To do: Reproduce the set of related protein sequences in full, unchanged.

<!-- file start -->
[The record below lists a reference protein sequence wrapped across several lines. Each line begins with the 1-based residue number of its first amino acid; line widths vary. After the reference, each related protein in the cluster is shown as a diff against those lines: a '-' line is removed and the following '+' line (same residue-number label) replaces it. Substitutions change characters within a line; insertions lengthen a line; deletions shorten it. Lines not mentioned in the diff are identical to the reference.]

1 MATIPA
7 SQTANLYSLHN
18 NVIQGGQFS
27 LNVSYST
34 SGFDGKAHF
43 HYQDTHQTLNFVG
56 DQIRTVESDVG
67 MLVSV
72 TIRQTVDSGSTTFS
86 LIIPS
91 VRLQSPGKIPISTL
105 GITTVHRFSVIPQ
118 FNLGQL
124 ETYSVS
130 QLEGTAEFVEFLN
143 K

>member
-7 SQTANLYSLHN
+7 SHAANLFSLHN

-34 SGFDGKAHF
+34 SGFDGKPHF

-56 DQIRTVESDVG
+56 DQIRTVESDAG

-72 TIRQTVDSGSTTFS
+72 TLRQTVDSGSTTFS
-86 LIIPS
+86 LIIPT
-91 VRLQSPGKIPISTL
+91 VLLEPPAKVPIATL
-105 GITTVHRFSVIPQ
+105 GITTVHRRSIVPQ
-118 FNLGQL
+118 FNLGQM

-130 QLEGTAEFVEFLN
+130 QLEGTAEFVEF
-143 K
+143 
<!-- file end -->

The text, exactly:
[The record below lists a reference protein sequence wrapped across several lines. Each line begins with the 1-based residue number of its first amino acid; line widths vary. After the reference, each related protein in the cluster is shown as a diff against those lines: a '-' line is removed and the following '+' line (same residue-number label) replaces it. Substitutions change characters within a line; insertions lengthen a line; deletions shorten it. Lines not mentioned in the diff are identical to the reference.]

1 MATIPA
7 SQTANLYSLHN
18 NVIQGGQFS
27 LNVSYST
34 SGFDGKAHF
43 HYQDTHQTLNFVG
56 DQIRTVESDVG
67 MLVSV
72 TIRQTVDSGSTTFS
86 LIIPS
91 VRLQSPGKIPISTL
105 GITTVHRFSVIPQ
118 FNLGQL
124 ETYSVS
130 QLEGTAEFVEFLN
143 K

>member
-7 SQTANLYSLHN
+7 SHAANLFSLHN

-34 SGFDGKAHF
+34 SGFDGKPHF

-56 DQIRTVESDVG
+56 DQIRTVESDAG

-72 TIRQTVDSGSTTFS
+72 TLRQTVDSGSTTFS
-86 LIIPS
+86 LIIPT
-91 VRLQSPGKIPISTL
+91 VLLEPPAKVPIATL
-105 GITTVHRFSVIPQ
+105 GITTVHRRSIVPQ
-118 FNLGQL
+118 FNLGQM

-130 QLEGTAEFVEFLN
+130 QLEGTAEFVEF
-143 K
+143 